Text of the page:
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Unpatched Vulnerabilities in BYOD Environments Leave Organizations Exposed to Attacks


With botnets, DDoS attacks, and secret lists of exploits being all over the news in recent months, vulnerabilities should be top of mind for anyone who's concerned with cyber security, especially vulnerabilities in consumer devices.

While CISOs, IT administrators, and other security professionals will know better than to allow unsecured, vulnerable IoT devices in internal networks, the personal devices employees connect to networks can be just as risky.

BYOD environments, according to 2016 data from the Harvard Business Review, may actually be on the decline. However, more employees than ever are bringing personal devices to the office — perhaps even in defiance of organizational security requirements. "BYOD increased from 80% to 90% overall although the 'officially allowed' [BYOD policies] dropped by 18 percentage points," wrote Jane McConnell for the Harvard Business Review.

Those personal devices are often rife with known-yet-unpatched vulnerabilities.

Android devices, for example, are rarely updated by their users. In March 2017, Wired reported that "half of Android devices [went] unpatched in 2016." Even more chilling: "Less than three percent of Android phones run the operating system's latest version, Nougat." (Devices that run iOS have low update rates as well.)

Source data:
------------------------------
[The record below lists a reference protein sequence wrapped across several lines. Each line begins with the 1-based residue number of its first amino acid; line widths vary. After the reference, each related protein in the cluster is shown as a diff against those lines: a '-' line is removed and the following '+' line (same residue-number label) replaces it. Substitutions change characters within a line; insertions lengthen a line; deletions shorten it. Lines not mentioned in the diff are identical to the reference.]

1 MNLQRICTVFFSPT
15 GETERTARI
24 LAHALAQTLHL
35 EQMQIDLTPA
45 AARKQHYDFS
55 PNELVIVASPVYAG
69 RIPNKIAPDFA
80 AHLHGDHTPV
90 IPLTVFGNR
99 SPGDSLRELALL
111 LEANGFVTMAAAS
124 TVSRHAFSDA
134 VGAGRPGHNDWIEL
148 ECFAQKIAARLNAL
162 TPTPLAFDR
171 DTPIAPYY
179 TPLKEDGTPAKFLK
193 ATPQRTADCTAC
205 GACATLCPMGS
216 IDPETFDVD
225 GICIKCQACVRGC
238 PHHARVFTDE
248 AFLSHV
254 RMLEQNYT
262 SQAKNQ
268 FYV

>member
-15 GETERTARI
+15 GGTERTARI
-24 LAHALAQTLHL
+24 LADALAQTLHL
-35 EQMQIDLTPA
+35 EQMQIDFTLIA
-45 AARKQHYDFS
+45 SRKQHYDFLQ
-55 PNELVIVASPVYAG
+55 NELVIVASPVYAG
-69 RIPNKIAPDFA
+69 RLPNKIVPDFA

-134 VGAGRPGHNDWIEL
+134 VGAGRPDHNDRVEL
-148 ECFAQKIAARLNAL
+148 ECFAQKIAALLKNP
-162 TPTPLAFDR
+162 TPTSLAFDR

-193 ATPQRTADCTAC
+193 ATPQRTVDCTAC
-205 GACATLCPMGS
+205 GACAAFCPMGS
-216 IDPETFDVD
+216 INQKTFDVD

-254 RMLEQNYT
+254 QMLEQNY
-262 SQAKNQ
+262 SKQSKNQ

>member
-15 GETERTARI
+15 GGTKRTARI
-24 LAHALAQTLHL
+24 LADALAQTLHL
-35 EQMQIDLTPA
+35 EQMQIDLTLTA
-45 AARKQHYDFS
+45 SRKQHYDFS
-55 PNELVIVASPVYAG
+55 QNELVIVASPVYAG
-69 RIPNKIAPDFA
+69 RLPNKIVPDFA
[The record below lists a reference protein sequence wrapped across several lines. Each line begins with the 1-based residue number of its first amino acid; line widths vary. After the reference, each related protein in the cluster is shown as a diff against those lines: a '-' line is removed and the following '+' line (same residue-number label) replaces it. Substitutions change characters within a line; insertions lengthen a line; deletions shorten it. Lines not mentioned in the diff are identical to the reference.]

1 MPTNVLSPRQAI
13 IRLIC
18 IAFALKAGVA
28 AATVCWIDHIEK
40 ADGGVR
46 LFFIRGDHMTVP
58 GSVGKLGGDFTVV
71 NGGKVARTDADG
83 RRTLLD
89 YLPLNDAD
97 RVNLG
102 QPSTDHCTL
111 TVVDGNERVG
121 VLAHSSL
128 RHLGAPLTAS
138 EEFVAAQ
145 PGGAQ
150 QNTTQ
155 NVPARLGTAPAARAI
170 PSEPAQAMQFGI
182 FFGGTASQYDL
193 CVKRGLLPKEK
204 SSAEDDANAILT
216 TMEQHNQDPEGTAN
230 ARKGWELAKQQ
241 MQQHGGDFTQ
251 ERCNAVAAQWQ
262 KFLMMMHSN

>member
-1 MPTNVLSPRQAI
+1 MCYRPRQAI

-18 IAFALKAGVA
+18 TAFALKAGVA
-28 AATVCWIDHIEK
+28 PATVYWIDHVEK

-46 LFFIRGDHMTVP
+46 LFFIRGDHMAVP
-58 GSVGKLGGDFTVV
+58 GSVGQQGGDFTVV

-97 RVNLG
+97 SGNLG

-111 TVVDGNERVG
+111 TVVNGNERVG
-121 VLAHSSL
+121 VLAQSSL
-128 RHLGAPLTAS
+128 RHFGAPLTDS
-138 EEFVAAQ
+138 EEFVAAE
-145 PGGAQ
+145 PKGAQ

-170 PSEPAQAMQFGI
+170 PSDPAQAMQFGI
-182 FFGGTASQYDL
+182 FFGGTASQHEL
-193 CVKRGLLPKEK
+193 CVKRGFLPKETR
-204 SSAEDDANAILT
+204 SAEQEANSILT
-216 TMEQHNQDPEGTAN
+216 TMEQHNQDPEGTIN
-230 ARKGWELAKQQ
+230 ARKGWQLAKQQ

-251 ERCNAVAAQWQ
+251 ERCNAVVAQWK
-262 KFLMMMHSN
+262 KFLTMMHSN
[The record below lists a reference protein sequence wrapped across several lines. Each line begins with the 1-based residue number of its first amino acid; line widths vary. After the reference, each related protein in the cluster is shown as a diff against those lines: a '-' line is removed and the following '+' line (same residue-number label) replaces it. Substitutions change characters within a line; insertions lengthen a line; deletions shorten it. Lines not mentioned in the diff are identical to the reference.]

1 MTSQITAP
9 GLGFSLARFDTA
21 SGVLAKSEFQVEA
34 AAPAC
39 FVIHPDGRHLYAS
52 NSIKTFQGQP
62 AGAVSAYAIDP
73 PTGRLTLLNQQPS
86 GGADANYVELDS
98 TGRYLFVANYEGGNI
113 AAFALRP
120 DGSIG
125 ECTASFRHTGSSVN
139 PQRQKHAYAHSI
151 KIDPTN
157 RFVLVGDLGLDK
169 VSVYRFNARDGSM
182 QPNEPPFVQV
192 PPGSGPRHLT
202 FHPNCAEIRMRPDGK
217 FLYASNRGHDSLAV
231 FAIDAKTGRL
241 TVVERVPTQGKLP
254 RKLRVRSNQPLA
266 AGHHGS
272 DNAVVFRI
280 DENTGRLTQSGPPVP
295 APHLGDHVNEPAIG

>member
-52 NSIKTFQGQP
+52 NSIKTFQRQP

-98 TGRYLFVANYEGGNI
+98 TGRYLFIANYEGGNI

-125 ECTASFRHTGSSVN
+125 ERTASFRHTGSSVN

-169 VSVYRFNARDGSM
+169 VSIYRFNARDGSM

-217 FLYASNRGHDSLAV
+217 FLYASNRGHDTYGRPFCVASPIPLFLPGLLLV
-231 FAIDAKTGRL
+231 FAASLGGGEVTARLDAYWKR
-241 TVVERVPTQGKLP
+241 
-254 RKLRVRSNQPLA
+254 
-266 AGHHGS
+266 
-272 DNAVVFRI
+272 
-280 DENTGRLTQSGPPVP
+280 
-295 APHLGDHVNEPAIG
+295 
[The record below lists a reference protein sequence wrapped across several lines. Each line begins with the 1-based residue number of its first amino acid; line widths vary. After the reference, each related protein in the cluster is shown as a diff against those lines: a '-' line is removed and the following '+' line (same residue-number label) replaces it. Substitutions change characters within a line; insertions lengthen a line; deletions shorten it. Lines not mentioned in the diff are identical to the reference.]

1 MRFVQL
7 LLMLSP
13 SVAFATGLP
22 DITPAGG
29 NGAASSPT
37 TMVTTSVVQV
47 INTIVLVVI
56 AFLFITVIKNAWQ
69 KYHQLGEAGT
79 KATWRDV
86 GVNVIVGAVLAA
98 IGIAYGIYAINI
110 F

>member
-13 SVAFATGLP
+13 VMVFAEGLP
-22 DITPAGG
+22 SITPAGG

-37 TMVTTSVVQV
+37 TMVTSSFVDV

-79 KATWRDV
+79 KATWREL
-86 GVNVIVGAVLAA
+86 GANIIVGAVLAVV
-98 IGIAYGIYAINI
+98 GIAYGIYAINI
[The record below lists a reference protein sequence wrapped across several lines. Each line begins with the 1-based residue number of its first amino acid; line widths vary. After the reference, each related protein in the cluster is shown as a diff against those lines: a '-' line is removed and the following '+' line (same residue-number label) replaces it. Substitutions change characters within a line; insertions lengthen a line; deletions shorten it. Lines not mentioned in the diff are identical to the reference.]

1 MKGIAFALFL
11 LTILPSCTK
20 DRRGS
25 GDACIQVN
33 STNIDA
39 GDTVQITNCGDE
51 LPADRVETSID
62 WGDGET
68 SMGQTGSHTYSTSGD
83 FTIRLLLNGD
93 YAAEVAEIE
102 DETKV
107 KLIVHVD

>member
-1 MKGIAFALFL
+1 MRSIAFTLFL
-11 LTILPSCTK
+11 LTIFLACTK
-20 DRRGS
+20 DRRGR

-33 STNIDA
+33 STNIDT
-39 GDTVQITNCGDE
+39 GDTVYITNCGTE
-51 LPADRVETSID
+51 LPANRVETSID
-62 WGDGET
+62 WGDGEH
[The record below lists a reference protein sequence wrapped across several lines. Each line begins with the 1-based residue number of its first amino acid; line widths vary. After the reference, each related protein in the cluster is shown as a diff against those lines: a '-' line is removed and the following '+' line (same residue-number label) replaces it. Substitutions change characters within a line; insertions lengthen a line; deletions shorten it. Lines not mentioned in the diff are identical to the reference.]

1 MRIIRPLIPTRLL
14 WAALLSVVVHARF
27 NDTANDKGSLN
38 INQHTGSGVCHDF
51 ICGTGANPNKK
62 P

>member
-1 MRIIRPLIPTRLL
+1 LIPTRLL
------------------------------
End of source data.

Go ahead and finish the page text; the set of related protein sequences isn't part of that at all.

Users remain the No. 1 weak link in security architecture. User reluctance to install updates and apply patches appears to be persistent. Such reluctance leaves their devices prone to exploits, obviously — but when those devices come into contact with corporate networks, the user's exposure becomes the organization's exposure.

It is likely that the best solution to the problem of user-introduced vulnerabilities is a combination of more robust network access control and better user education.

Network access control solutions can limit or block access for noncompliant devices. OPSWAT and OPSWAT's partners offer a number of solutions for more robust network access control.

User education is another major area where much progress can be made. Users may not fully comprehend the sheer volume of threats awaiting them and their employers on the internet — the place where they shop, socialize, read, entertain themselves, and conduct business every day. And they may not realize just how important it is to install updates and keep software updated in order to patch vulnerabilities.

They may not even be familiar with the concept of "vulnerabilities" or the necessity of security patches.

Five out of 6 users are not even aware of Android security patches, according to a recent survey. User obstinance would be an uncorrectable problem; user ignorance, on the other hand, can be addressed with training and education.

And finally, solutions like MetaDefender Endpoint Management can aid with the problem of vulnerable user devices by checking the security and compliance posture of all endpoint devices connected to a network.

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